OBSERVATIONS: Browns Win Over 49ers One For The Ages

By Hal McCoy

UNSOLICITED OBSERVATIONS from The Man Cave, getting my afternoon NFL fare before the main event. . .Texas and Bruce Bochy vs. Houston and Dusty Baker in Game One of the ALCS.

—MASSIVE UPSET: A score nobody thought was possible: Cleveland Browns 19, San Francisco 49ers 17.

For the Cleveland Browns it was no DeShaun Watson, no Nick Chubb and to most peope, no chance.

It was thought in most venues that George Armstrong Custer had a better chance at Little Big Horn than the Browns did of beating the unbeaten 49ers. Las Vegas had the Niners as 10-point favorites, which is a lot for an NFL game.

Cleveland’s quarterback was No. 3 signal-caller P.J. Walker, the 36th different quarterback to start a game for the Browns over the last 24 seasons. And he was matched against 49ers quarterback Brock Purdy, who was 16-0 for his NFL starts.

Walker threw a couple of interceptions that led to 49er points, but his reactions under pressure were amazing.

The Browns had to overcome 12 penalties, seven of 10 yards or more.

But the NFL’s No. 1 defense rose to the occasion, making life miserable to Purdy all afternoon.

And even if Watson is healthy next week, didn’t Walke earn the right to start?

The game ended with San Francisco’s Jake Moody missing a 41-yard field goal with eight seconds left. Coming into the game he had missed only one field goal try while with the 49ers, but he missed two Sunday. Cleveland’s left-foote kicker, Dustin Hopkins, kicked four field goals, including the game-winner with 1:40 left.

During the game’s course, the 49ers lost three stars — running back Christian McCaffrey, wide receiver Deebo Samuel and offensive left tackle Trent Williams, but as any honest coach will say, “That’s football. Injuries are part of it.”

—A SOUR SOUND: So now reporters are winning and losing baseball playoffs? That’s the opinin of Atlanta’s Ronald Acuna Jr. after the Braves were bounced out of the playoffs by the Philadelphia Phillies.

After Philadelphia’s Bryce Harper was doubled off base to end a game, Atlanta’s Orlando Arcia made fun of Harper in the clubhouse. A reporter heard it and wrote it. Harper heard about it and clobbered two home runs the next day and stared at Arcia both times as he passed him at shortstop.
So Acuna blames the reporter for Atlanta’s loss.

“When you walk around a clubhouse and feel like you’re on egg shells, that sort of thing lingers with a team. You have to think, if they don’t print everything they hear, all the nasty things they do to us behind our backs, this is a different series. We have a clearer mind. They handed Philadelphia the series.”

Geez, could it have been because Acuna, probably the NL MVP, and Matt Olson, the National League home run and RBI leader, combined to go 6 for 30 with one extra base hit?

If what Acuna said is true and the Phillies go on to win the World Series, the Phillies should vote that reporter a share and give him a ring.

—A DIFFERENT VIEW: The Cincinnati Reds have eight players eligible for arbitration and the total estimtion for those eight guys is $18.5 million.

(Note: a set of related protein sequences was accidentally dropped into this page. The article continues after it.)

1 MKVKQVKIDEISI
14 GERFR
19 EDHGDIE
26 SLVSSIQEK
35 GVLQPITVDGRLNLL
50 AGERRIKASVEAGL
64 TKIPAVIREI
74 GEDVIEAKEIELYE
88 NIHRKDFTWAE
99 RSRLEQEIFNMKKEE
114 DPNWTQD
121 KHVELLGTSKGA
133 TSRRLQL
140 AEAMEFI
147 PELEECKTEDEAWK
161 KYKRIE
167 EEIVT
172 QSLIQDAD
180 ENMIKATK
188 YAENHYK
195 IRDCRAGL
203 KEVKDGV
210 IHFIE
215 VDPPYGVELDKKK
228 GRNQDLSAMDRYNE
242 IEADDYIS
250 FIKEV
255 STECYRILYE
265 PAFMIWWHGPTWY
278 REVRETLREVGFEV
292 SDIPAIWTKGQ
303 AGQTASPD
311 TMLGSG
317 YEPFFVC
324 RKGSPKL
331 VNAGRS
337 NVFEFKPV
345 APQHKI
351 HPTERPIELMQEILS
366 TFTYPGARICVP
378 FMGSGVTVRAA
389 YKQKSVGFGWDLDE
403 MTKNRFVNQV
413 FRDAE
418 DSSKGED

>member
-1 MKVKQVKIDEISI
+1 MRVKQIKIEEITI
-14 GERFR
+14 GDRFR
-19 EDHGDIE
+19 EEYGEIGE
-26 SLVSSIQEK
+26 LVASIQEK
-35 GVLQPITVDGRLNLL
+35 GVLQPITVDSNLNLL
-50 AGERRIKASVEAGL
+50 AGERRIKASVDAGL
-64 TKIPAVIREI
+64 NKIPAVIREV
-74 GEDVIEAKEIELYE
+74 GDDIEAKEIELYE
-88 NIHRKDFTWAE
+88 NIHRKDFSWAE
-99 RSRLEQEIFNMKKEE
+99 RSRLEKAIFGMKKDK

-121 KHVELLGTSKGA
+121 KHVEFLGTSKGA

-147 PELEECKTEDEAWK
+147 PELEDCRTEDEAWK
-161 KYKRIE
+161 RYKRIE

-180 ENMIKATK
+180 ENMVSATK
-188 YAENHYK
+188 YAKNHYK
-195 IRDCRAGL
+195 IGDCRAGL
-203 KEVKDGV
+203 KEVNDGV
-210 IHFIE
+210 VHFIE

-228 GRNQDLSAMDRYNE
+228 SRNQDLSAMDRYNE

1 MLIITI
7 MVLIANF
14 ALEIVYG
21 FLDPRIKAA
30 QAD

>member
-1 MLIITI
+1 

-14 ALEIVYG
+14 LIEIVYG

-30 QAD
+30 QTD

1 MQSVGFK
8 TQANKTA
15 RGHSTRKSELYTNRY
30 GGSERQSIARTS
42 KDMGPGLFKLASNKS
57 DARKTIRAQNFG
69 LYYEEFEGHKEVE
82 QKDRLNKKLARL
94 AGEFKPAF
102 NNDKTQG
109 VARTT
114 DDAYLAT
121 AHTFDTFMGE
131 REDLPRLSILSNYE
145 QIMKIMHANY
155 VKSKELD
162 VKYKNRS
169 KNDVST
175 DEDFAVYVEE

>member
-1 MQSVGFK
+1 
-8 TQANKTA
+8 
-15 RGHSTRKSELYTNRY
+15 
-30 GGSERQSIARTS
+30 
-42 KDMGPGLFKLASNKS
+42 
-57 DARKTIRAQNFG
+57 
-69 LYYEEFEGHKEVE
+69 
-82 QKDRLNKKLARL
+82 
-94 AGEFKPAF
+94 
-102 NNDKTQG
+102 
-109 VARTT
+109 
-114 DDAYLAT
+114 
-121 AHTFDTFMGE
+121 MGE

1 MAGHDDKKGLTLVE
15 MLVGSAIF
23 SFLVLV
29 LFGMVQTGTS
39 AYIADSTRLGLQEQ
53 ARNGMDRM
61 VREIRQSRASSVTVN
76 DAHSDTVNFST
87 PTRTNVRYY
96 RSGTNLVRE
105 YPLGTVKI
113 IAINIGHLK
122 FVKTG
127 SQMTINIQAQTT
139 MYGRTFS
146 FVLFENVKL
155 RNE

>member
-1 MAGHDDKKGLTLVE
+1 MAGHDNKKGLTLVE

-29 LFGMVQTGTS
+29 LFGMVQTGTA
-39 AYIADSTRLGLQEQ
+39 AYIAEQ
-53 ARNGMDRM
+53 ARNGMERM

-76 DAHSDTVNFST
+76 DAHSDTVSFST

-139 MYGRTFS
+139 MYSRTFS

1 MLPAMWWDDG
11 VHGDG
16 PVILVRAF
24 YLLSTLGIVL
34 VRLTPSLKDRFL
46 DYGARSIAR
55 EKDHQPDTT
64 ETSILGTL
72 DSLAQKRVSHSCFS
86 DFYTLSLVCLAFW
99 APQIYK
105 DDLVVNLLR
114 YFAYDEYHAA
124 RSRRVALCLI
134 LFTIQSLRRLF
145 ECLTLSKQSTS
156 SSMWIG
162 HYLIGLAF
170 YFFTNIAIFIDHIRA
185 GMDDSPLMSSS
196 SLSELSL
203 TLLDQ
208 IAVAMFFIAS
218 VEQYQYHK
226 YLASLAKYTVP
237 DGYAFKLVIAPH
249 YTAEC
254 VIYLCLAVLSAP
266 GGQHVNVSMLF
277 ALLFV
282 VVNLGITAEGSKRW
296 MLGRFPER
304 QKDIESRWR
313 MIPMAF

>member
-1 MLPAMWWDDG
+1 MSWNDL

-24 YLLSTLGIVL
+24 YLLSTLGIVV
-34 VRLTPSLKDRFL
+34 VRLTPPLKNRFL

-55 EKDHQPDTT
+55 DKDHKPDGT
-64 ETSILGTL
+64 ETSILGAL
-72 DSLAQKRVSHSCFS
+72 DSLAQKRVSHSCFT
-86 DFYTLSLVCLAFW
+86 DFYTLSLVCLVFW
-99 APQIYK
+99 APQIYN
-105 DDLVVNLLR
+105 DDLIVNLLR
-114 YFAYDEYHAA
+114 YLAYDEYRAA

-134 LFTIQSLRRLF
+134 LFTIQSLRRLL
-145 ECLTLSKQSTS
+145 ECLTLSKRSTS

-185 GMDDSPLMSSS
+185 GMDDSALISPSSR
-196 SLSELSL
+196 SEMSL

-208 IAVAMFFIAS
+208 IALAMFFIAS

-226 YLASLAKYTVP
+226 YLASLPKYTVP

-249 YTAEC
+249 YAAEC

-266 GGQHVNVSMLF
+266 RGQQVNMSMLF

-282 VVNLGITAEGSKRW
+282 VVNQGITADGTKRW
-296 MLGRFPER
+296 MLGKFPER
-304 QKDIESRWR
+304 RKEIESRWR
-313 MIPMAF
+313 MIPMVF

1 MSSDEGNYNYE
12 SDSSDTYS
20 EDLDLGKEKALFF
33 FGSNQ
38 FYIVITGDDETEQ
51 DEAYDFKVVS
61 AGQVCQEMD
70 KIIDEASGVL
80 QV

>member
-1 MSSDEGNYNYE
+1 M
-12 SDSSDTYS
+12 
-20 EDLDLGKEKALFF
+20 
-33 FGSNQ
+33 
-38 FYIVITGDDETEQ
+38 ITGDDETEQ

That prompted a reply from former Reds general manager Murray Cook, who used to whip me on the tennis court like a racehorse down the stretch.

“The total arbitration figures for the eight is less than Bryce Harper for one year,” he wrote. Spoken like a true GM and he’s right. . .way less. Harper is making $26 million this season.

—SHORT STUFF: With the Houston Astros in the ALCS for the seventh straight year, Jose Altuve is front and center, all 5-foot-5 of him, if he stands on a trash can lid in the dugout.

There once was another 5-foot-5 player, Fred Patek. After he was called up in 1968 by the Pittsburgh Pirates, a writer asked him how it felt to be the shortest MLB player.

Said Patek, “It’s beats the hell out of being the shortest player in the minors.”

—THE GILLICK WAY: Reds fans were disturbed that the club didn’t add a pitcher at the trade deadline. Most fans and even some baseball people believe that adding a pitcher would have pushed the Reds over the top and into the playoffs.

Former general manager Pat Gillick built three World Series champions, two with Toronto and one with Philadelphia, by making mid-season trades.

He wasn’t talking about the Reds when he said this, but he could have been:

“You owe it to the players and you owe it to the fans that if you think you are in a position to win, talent-wise or psychologically you’ve got to make a move, because there’s not too many times you have the opportunity and you have to do whatever is reasonable to get there.”

As in life, there are no guarantees in baseball and you reach for the ring when you can.

—VOICE OF UNREASON: The St. Louis Cardinals made the famous (or infamous if you are a Cubs fan) trade in 1964 that brought base-stealer Lou Brock from Chicago for pitcher Ernie Broglio.

When Brock arrived, manager Johnny Keane called a team meeting and informed his players that the Cardinals would be a base-stealing juggernaut.

From the back of the O came the comment, “OK, Johnny, it’s a hard job, but I’ll do it. I’ll steal those bases for you.”

The voice belonged to back-up catcher Bob Uecker, who stole exactly zero bases during his eight-year career.

—A WAKE-UP SHOCK: With Colorado leading Stanford, 29-0, at the half, I decided it was bed time, comfortable in the knowledge that Coach Prime’s guys were en route to a rout.

Then I arose Saturday morning to see the stunning scores: Stanford 46, Colorado 43.

Ah, c’mon, most of you did the same thing, right?

It reminded of what former public address announcer at Hara Arena, Governor Billy Hilbert, used to say late in Dayton Gems hockey games when he saw fans leaving early: “Never leave a hockey game.”



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